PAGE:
This article is an excerpt from the Shortform book guide to "The Discourses of Epictetus" by Epictetus. Shortform has the world's best summaries and analyses of books you should be reading.
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When things go wrong, do you look for someone or something to blame? If so, what good does that do?
Placing blame is not a Stoic way to live. Philosophers such as Epictetus teach that it’s far better to accept things as they are. So, forget about pointing fingers in every direction—even inward.
Continue reading to learn how acceptance is better than the blame game.
Stoicism strongly emphasizes calm dignity and inner strength—in essence, that you don’t let anything upset or excite you so you can bring your reason to bear in every situation. Epictetus teaches how to remain calm in the face of adversity so that you can meet challenges with quiet rationality. Acceptance—instead of placing blame—is one strategy that Epictetus recommends.
Looking for someone to blame for your problems—even yourself—encourages irrational, emotional thinking. When you try to assign blame, you’re really just looking for a target for your anger and frustration.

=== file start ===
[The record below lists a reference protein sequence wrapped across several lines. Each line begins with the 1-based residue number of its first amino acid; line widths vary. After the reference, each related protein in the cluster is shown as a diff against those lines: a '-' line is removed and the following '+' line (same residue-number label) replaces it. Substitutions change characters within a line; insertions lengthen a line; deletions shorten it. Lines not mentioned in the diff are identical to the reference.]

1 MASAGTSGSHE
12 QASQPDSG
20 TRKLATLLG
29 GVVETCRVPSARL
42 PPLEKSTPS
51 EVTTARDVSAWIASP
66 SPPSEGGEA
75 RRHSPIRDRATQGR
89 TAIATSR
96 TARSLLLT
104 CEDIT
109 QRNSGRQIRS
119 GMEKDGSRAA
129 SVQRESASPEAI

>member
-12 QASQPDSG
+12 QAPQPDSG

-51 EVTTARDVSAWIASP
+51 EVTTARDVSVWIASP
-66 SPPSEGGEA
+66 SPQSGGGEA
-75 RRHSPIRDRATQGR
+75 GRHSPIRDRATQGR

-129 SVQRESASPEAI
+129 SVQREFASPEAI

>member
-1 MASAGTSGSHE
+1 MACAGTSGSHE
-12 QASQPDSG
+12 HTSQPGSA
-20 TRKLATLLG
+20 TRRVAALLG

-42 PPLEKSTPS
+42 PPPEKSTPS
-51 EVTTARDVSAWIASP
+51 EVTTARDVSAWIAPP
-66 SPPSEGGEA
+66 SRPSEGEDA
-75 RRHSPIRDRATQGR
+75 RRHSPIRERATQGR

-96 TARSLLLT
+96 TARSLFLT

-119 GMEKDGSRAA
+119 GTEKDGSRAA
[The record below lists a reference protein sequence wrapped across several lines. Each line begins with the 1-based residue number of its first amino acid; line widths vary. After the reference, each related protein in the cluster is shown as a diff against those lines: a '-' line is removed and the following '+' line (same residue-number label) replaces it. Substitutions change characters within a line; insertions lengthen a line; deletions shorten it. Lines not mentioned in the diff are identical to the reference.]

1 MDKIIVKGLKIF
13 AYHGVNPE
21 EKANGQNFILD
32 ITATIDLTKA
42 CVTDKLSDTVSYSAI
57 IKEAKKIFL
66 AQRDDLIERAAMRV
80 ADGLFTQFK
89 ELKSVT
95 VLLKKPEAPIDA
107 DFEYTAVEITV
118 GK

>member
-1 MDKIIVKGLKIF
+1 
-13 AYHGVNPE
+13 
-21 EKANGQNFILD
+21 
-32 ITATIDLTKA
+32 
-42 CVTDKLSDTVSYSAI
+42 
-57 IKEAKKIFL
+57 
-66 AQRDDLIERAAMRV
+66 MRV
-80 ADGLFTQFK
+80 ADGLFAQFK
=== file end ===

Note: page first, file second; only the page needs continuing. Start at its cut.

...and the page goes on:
Epictetus teaches that blaming outside forces for your hardships shows a lack of understanding about how the world works because you’re trying to fight against what Nature has caused to happen. Blaming yourself shows the beginning of understanding; you’re no longer upset with Nature, but neither are you accepting your own role within Nature.
Finally, accepting reality without assigning any blame shows true understanding. True acceptance means you recognize that everything, including your own decisions, is happening as it must happen.
(Shortform note: In The Subtle Art of Not Giving a F*ck, Mark Manson explains that you can accept responsibility for a situation without accepting blame for it. In other words, when you face hardship, it’s not necessarily your fault that you’re in that situation—however, it’s still your responsibility to deal with whatever situations you encounter. To give a simple example: If you come across a piece of litter on the ground, it’s not your fault that it’s there, but you can still accept the responsibility of picking it up.)
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Here's what you'll find in our full The Discourses of Epictetus summary:
- Why you need to understand the laws of nature to be happy
- Stoic strategies for remaining calm in the face of adversity
- Epictetus's specific rules for living well